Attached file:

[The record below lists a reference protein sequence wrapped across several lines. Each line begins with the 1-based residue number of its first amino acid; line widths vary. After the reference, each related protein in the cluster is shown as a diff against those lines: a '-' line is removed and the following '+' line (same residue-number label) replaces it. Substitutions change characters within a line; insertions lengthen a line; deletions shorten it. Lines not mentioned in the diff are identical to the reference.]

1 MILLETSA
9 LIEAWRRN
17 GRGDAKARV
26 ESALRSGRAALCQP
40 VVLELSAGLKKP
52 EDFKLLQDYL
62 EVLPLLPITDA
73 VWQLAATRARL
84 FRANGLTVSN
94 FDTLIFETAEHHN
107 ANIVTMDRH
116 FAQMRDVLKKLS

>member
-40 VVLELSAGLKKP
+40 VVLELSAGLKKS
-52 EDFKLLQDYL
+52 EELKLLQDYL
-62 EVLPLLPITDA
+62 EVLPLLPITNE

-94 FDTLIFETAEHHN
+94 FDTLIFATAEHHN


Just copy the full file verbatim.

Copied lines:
[The record below lists a reference protein sequence wrapped across several lines. Each line begins with the 1-based residue number of its first amino acid; line widths vary. After the reference, each related protein in the cluster is shown as a diff against those lines: a '-' line is removed and the following '+' line (same residue-number label) replaces it. Substitutions change characters within a line; insertions lengthen a line; deletions shorten it. Lines not mentioned in the diff are identical to the reference.]

1 MILLETSA
9 LIEAWRRN
17 GRGDAKARV
26 ESALRSGRAALCQP
40 VVLELSAGLKKP
52 EDFKLLQDYL
62 EVLPLLPITDA
73 VWQLAATRARL
84 FRANGLTVSN
94 FDTLIFETAEHHN
107 ANIVTMDRH
116 FAQMRDVLKKLS

>member
-40 VVLELSAGLKKP
+40 VVLELSAGLKKS
-52 EDFKLLQDYL
+52 EELKLLQDYL
-62 EVLPLLPITDA
+62 EVLPLLPITNE

-94 FDTLIFETAEHHN
+94 FDTLIFATAEHHN